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GAME LESS ABUNDANT.
and neglect to lay in a winter supply of food; so that when the “ banyan” days come they bitterly repent their folly, and weary for the bleached carcases up the frozen fjords.
Notwithstanding this, regularly as the season comes round they are off again to the shooting from far and near, and repeat the same improvident course ; nor, if they like it, has anybody a right to complain. In all verity enjoyments few enough fall to the lot of these hyperborean hunters. However, the result of this indiscriminate slaughter is now being felt in the decrease of the reindeer in many parts where they were once common. They are no longer found on Disco Island as in the days of Cranz and Fabricius. Indeed there are now very few shot in Mid-Greenland, and many of the natives are giving up the hunt for them altogether.
Holsteenberg, another Greenland settlement, is a favourite locality ; the hunting-ground is behind the large inlets where the ice lies far back, and where the land most free from the ice has been found. The animal cannot travel well on ice, and the difficulty of transporting its food on long journeys is another obstacle to its use in Arctic travel. The Eskimo make long journeys over the frozen sea along the coasts of Greenland in the winter with dog, in preference to the reindeersledges. Deer meat is very good if eaten soon after the animal has been killed, or again at some long interval afterwards. Once the flesh sets and becomes rigid it is not near so toothsome and nutritious. The Spitzbergen reindeer certainly offers the best meat; and the newly-discovered land to the eastward of Mid-Spitzbergen is reported to have reindeer of a quality still better in point of flavour and condition to those we have been killing. This discovery of new land gives additional zest to exploration; the north-east point of this new region is in Lat. 78° 8' N. and Long. 50° 15' E. Altman had touched here previously to Johnsen, and his three islands are now found to be but one vast land with a coastline of forty-five miles.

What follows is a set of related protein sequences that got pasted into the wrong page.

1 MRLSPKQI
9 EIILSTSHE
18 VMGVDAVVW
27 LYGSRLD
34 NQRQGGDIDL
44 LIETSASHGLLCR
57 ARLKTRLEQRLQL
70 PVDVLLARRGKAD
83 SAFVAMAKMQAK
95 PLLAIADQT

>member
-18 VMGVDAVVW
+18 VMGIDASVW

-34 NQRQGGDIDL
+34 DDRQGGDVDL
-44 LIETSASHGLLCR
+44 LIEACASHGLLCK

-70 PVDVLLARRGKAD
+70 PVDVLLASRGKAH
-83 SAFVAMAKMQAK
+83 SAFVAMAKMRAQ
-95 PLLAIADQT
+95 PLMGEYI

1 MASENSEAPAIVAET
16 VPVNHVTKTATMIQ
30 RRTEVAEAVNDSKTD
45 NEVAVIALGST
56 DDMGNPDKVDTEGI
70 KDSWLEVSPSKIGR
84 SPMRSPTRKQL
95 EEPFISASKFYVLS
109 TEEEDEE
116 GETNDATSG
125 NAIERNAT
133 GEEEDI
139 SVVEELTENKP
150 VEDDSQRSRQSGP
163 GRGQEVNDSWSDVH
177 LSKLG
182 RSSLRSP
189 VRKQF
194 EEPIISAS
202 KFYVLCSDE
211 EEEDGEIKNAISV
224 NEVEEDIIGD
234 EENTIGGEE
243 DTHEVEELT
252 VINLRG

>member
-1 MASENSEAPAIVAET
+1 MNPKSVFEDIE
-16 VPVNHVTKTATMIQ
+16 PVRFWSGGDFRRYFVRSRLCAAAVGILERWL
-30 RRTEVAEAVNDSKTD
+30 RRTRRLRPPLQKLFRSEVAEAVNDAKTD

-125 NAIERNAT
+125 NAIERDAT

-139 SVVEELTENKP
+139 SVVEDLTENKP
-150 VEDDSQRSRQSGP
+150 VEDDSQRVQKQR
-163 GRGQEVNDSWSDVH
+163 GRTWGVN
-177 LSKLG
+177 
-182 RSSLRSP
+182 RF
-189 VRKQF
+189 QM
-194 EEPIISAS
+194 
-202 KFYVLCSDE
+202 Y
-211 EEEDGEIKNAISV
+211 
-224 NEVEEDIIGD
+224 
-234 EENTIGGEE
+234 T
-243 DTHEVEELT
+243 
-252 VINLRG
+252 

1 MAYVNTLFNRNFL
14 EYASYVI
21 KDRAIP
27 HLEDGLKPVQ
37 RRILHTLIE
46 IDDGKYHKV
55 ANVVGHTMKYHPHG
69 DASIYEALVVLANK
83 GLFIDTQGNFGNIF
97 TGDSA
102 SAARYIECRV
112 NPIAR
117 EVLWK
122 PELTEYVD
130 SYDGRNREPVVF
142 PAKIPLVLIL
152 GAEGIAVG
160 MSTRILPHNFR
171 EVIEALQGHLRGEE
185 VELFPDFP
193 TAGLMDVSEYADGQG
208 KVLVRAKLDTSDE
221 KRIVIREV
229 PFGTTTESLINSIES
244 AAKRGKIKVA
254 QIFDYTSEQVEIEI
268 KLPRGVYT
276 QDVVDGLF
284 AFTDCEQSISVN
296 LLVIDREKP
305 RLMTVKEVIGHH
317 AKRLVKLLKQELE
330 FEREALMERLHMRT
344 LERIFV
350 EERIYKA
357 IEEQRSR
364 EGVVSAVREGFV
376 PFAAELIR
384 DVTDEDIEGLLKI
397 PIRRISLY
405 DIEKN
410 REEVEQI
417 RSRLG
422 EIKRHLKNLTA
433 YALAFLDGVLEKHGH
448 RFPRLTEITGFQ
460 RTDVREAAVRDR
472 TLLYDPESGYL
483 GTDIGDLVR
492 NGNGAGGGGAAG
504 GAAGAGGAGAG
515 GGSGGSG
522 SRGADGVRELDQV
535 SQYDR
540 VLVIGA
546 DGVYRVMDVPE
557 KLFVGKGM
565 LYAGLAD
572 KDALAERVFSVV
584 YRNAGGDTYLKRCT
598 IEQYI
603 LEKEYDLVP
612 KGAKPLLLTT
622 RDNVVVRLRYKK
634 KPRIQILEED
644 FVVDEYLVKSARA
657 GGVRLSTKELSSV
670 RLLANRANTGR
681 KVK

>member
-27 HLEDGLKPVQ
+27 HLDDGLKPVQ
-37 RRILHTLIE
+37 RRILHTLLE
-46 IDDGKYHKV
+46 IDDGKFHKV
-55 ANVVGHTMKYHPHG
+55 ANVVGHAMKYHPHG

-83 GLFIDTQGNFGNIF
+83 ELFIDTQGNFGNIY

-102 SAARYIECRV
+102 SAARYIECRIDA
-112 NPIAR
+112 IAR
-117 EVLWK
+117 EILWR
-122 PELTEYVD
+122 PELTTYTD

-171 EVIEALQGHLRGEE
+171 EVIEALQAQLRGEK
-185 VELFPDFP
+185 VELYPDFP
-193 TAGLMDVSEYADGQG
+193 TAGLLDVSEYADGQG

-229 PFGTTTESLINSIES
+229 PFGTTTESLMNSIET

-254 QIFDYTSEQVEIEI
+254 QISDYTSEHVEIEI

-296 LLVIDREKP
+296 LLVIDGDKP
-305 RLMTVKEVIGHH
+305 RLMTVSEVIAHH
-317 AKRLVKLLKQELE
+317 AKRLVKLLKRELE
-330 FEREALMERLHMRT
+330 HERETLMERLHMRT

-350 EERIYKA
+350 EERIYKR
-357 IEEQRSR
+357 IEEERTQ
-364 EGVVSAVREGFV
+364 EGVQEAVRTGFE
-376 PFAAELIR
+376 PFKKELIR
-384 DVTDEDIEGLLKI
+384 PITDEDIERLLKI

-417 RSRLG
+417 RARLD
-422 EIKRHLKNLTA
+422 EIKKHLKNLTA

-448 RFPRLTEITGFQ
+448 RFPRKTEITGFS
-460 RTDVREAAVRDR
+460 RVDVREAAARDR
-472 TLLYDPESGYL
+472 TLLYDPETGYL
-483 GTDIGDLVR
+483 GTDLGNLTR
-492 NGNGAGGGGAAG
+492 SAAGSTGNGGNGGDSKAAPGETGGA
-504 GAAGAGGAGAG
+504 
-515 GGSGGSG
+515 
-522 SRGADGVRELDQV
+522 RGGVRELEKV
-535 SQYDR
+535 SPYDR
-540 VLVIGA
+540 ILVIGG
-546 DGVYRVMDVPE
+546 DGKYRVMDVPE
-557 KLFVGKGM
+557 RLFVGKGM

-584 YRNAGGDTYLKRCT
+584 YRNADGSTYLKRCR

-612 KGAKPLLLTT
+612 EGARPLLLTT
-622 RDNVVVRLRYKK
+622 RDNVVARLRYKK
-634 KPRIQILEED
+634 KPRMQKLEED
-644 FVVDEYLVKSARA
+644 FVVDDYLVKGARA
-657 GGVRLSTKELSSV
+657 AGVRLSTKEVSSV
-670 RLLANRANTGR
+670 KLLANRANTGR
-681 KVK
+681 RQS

The sea in the vicinity was free from ice, except on its. northern shores, and on the island no snow-field of any extent was observed, and only one glacier, and the shores abounded with immense quantities of saddleback seals (P. Grænlandicus). The whole coast to the height of 20 feet, and extending 100 feet inland, was covered with quantities of driftwood, most probably washed out of the mouths of Siberian rivers.
The tallow of a large reindeer will weigh from eight to twelve pounds; the tongues are first cut out after the deer is killed, and in some places where the difficulty of land-carriage is not to be overcome,